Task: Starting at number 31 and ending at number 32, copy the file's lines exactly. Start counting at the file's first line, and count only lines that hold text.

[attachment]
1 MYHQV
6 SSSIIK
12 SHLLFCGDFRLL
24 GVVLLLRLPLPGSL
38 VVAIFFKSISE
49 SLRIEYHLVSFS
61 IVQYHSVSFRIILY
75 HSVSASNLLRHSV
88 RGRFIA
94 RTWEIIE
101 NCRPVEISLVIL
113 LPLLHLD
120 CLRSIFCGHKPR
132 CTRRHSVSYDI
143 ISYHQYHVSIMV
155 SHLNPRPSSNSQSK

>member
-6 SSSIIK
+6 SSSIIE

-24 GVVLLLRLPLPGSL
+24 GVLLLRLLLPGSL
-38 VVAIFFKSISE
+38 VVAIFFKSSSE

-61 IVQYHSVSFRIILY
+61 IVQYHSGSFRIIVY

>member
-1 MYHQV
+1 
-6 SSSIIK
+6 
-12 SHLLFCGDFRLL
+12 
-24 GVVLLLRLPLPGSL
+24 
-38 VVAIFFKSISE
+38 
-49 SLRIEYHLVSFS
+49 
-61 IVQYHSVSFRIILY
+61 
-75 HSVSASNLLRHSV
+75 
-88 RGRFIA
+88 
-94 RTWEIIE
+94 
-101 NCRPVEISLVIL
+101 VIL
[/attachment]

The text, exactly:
-12 SHLLFCGDFRLL
+12 